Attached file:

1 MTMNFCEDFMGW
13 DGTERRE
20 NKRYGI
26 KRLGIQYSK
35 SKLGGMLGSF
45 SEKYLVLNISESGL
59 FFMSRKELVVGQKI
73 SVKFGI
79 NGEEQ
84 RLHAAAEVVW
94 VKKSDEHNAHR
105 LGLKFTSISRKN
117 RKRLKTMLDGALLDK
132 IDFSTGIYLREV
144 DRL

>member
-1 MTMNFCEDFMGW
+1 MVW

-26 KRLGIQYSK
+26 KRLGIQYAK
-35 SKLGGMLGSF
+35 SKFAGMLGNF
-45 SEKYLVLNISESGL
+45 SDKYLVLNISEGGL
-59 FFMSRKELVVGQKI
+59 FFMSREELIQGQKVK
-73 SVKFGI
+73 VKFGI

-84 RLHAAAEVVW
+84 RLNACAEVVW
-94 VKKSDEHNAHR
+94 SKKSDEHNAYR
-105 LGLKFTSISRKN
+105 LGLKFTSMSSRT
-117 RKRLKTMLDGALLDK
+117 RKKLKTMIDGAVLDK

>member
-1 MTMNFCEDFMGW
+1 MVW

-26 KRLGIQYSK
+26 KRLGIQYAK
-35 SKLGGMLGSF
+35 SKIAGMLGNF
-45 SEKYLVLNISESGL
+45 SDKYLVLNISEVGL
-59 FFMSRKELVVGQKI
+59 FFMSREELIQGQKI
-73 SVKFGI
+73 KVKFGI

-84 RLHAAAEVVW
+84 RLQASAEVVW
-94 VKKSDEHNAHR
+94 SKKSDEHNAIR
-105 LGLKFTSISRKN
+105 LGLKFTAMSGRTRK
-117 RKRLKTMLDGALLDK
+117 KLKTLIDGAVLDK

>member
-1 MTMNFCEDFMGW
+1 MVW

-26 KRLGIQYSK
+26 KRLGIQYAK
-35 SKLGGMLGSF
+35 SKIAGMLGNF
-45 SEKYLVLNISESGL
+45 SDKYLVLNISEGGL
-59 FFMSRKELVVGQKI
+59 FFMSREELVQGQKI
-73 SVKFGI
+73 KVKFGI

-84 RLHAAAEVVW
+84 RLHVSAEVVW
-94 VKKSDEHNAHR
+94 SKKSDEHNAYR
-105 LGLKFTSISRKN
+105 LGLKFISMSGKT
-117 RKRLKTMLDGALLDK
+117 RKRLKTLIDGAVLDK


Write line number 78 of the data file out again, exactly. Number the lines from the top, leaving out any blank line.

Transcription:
+117 RKRLKTLIDGAVLDK